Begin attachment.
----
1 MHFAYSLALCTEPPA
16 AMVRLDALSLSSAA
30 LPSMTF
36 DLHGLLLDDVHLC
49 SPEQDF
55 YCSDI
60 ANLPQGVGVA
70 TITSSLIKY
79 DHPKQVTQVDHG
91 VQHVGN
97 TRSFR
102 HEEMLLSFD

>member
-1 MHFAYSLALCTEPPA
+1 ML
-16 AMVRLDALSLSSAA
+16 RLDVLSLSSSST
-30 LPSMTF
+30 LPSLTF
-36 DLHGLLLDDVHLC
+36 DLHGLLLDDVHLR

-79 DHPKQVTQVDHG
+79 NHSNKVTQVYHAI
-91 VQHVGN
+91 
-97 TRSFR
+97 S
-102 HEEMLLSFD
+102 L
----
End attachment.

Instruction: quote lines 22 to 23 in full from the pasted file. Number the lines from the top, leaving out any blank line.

-79 DHPKQVTQVDHG
+79 NHSNKVTQVYHAI